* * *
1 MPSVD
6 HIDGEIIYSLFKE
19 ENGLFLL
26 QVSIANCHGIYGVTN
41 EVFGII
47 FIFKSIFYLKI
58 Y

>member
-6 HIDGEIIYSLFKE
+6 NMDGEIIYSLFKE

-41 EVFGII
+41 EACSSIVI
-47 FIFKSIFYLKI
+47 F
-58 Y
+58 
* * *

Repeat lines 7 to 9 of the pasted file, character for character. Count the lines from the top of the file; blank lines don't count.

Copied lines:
58 Y

>member
-6 HIDGEIIYSLFKE